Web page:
- Showing 2 posts filed under: Conference [–] published between Mar 01, 2012 and Mar 31, 2012 [Show all]
Restorative Justice in the Greater Manchester Police
....The first of the five aims, to reduce crime, is an area where GMP has had significant success in recent years. A key part of the crime reduction strategy is to “make more use of Restorative Justice to give victims the opportunity to challenge offenders and make them understand the consequences of their behaviour”. In a criminal Justice context, victims are given the chance to tell offenders the real impact of their crime, to get answers and to get an apology. This helps offenders understand the real impact of what they’ve done and holds them to account for it while also helping victims to get on with their lives.
To some extent, RJ runs counter to the culture that developed within police forces in response to central government targets because it can adversely affect the statistics traditionally used to assess police performance. Performance was measured against targets such as the numbers of sanctioned detections (where an offender is charged, cautioned, reported for summons, reprimanded, the offence is taken into consideration or where a fixed penalty notice is issued), the numbers of stop and search events and numbers of arrests. The last of these central government policing targets was removed in 2010.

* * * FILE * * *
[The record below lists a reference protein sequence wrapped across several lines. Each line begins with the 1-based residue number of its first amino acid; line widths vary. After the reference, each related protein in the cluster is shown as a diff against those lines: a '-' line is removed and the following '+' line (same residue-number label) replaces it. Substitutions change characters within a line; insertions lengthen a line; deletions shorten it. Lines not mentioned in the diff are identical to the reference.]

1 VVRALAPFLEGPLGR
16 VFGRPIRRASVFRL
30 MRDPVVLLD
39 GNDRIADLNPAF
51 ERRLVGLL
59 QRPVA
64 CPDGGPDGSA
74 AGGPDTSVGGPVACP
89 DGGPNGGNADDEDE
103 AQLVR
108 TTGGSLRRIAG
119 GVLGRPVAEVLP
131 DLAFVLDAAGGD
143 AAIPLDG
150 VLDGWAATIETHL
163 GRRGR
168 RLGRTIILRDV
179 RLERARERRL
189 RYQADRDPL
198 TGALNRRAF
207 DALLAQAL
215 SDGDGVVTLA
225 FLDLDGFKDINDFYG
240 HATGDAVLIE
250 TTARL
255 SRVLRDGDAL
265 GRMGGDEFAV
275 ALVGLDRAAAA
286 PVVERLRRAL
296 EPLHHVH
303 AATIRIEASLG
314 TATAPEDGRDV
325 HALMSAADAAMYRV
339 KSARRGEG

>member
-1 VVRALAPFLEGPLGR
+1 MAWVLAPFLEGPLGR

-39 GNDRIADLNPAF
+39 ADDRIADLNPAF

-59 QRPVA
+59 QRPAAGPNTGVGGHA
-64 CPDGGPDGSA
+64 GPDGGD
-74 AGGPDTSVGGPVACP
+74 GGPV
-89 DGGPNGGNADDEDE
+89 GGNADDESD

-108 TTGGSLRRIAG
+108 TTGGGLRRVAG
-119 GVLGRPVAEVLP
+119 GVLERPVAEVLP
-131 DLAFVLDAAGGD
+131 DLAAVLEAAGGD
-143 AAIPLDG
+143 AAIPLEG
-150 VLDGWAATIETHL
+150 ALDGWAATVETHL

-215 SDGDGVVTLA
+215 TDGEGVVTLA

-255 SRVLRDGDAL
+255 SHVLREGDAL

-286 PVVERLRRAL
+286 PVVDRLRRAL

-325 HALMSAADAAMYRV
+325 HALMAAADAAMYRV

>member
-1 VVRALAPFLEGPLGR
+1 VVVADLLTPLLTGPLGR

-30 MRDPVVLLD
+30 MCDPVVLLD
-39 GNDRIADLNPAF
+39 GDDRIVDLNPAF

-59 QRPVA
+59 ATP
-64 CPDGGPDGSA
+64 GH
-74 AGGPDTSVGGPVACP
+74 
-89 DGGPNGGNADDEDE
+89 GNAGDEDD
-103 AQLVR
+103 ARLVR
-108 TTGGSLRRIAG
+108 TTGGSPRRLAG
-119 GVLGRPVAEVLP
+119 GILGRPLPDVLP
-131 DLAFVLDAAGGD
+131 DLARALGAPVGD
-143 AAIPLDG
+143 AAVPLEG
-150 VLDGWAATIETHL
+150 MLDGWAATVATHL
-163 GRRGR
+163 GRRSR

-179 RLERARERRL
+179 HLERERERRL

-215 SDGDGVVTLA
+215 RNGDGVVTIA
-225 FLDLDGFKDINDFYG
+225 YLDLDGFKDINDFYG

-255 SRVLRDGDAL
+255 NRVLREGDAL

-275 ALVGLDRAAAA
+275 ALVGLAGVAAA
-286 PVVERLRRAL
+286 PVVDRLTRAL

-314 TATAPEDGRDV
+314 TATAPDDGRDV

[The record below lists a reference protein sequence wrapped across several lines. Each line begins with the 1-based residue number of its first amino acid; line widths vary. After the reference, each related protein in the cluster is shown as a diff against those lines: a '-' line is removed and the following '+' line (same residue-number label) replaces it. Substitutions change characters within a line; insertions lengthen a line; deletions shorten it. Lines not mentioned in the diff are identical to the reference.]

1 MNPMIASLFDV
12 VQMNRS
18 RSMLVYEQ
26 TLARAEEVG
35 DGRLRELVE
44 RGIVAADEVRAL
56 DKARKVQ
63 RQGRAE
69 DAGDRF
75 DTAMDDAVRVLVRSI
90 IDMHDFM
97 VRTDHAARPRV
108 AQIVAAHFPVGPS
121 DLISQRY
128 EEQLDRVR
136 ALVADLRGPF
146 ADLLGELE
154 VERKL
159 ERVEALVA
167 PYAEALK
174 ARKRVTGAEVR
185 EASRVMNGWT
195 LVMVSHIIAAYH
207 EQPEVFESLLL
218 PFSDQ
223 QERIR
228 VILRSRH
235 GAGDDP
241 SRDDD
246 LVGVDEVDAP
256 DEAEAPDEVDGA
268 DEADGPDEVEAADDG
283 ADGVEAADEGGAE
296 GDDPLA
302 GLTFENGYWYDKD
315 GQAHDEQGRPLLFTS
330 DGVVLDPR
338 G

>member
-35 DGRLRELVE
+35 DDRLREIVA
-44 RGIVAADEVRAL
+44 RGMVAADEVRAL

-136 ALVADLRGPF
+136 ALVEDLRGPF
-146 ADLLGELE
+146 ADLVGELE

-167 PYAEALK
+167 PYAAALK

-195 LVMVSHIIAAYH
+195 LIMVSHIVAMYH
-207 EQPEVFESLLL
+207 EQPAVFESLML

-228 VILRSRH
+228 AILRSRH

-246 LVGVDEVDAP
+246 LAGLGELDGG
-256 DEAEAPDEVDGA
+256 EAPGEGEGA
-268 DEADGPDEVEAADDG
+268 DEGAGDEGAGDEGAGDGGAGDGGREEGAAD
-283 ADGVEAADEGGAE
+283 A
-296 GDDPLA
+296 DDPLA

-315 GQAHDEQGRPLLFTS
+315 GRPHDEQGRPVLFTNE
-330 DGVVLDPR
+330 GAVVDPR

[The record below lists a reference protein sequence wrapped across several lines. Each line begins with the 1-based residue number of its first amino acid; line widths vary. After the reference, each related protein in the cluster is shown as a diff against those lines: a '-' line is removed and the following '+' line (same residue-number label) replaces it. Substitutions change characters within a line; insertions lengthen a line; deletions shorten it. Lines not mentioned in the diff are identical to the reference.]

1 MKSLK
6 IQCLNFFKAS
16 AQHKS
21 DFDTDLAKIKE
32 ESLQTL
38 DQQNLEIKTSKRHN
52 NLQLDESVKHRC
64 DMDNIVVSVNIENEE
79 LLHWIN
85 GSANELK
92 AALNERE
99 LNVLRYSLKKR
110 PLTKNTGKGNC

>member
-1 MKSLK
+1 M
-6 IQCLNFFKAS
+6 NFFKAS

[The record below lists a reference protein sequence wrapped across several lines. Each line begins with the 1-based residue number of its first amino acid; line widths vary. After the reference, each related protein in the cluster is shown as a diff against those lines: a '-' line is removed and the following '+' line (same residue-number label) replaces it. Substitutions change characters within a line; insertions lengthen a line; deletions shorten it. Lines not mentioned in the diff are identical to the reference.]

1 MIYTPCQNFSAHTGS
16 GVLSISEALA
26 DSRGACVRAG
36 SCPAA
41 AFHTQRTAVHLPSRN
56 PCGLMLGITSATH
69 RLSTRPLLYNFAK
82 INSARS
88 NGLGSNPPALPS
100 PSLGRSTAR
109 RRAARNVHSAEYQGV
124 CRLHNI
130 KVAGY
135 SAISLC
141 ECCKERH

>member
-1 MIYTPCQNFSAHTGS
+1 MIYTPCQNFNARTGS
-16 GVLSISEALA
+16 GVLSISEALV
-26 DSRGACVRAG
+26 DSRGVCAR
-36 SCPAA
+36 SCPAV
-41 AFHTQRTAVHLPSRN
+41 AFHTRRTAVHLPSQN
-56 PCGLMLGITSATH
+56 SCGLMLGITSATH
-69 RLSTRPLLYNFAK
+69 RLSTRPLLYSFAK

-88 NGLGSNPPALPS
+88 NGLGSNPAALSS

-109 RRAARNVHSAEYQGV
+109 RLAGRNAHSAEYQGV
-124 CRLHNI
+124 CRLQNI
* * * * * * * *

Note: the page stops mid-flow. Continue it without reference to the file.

Review: Restorative justice in practice: Evaluating what works for victims and offenders.
by Eric Assur
Three British criminology researchers and educators, affiliated with the University of Sheffield, have offered a very rich book on the use of victim-offender mediation programs (what they call schemes) in adult criminal justice venues in England.
Most early Restorative Justice (RJ) writing has focused on juvenile justice programs, generally with a concentration on diversionary approaches for first time offenders. The Shapland, Robinson and Sorsby book looks exclusively and intensely at three ‘schemes’ and several hundred ‘cases’ involving adults. The criminal justice programs they studied were funded by the British Ministry of Justice – Home Office between 2001 and 2008. They worked with adults at arrest, while going through the courts and even with some while imprisoned.